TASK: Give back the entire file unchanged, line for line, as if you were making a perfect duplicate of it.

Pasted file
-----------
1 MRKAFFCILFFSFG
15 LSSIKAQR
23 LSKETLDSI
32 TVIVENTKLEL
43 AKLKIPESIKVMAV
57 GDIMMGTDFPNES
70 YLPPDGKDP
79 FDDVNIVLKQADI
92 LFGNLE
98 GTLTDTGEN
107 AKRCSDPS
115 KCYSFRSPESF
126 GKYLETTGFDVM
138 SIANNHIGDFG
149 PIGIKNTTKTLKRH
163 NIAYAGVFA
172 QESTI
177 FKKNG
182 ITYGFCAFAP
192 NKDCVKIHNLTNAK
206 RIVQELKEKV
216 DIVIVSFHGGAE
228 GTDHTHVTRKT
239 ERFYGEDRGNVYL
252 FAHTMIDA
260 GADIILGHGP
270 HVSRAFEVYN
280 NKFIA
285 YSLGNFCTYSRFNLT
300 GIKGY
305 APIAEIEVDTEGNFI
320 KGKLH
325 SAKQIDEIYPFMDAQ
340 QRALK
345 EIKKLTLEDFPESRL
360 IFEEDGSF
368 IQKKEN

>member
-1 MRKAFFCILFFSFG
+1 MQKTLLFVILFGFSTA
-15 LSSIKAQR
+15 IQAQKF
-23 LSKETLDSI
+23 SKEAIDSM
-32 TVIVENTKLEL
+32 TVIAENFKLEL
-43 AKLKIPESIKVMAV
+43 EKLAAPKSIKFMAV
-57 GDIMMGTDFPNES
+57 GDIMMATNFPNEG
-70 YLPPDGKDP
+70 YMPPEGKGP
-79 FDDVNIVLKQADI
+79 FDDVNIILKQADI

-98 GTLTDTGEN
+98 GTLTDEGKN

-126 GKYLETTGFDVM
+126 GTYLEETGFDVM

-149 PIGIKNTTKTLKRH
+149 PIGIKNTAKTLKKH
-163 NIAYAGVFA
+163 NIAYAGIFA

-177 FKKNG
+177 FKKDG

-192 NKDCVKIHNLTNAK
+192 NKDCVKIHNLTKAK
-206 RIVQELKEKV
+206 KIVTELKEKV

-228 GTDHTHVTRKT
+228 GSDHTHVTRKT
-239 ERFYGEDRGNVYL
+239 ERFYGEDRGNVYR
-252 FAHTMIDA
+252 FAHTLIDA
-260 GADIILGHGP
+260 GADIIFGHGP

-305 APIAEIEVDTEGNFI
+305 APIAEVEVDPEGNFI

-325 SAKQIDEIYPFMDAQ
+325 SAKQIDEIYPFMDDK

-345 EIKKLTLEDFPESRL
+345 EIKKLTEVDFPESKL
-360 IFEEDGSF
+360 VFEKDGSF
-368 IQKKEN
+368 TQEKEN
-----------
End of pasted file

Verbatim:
1 MRKAFFCILFFSFG
15 LSSIKAQR
23 LSKETLDSI
32 TVIVENTKLEL
43 AKLKIPESIKVMAV
57 GDIMMGTDFPNES
70 YLPPDGKDP
79 FDDVNIVLKQADI
92 LFGNLE
98 GTLTDTGEN
107 AKRCSDPS
115 KCYSFRSPESF
126 GKYLETTGFDVM
138 SIANNHIGDFG
149 PIGIKNTTKTLKRH
163 NIAYAGVFA
172 QESTI
177 FKKNG
182 ITYGFCAFAP
192 NKDCVKIHNLTNAK
206 RIVQELKEKV
216 DIVIVSFHGGAE
228 GTDHTHVTRKT
239 ERFYGEDRGNVYL
252 FAHTMIDA
260 GADIILGHGP
270 HVSRAFEVYN
280 NKFIA
285 YSLGNFCTYSRFNLT
300 GIKGY
305 APIAEIEVDTEGNFI
320 KGKLH
325 SAKQIDEIYPFMDAQ
340 QRALK
345 EIKKLTLEDFPESRL
360 IFEEDGSF
368 IQKKEN

>member
-1 MRKAFFCILFFSFG
+1 MQKTLLFVILFGFSTA
-15 LSSIKAQR
+15 IQAQKF
-23 LSKETLDSI
+23 SKEAIDSM
-32 TVIVENTKLEL
+32 TVIAENFKLEL
-43 AKLKIPESIKVMAV
+43 EKLAAPKSIKFMAV
-57 GDIMMGTDFPNES
+57 GDIMMATNFPNEG
-70 YLPPDGKDP
+70 YMPPEGKGP
-79 FDDVNIVLKQADI
+79 FDDVNIILKQADI

-98 GTLTDTGEN
+98 GTLTDEGKN

-126 GKYLETTGFDVM
+126 GTYLEETGFDVM

-149 PIGIKNTTKTLKRH
+149 PIGIKNTAKTLKKH
-163 NIAYAGVFA
+163 NIAYAGIFA

-177 FKKNG
+177 FKKDG

-192 NKDCVKIHNLTNAK
+192 NKDCVKIHNLTKAK
-206 RIVQELKEKV
+206 KIVTELKEKV

-228 GTDHTHVTRKT
+228 GSDHTHVTRKT
-239 ERFYGEDRGNVYL
+239 ERFYGEDRGNVYR
-252 FAHTMIDA
+252 FAHTLIDA
-260 GADIILGHGP
+260 GADIIFGHGP

-305 APIAEIEVDTEGNFI
+305 APIAEVEVDPEGNFI

-325 SAKQIDEIYPFMDAQ
+325 SAKQIDEIYPFMDDK

-345 EIKKLTLEDFPESRL
+345 EIKKLTEVDFPESKL
-360 IFEEDGSF
+360 VFEKDGSF
-368 IQKKEN
+368 TQEKEN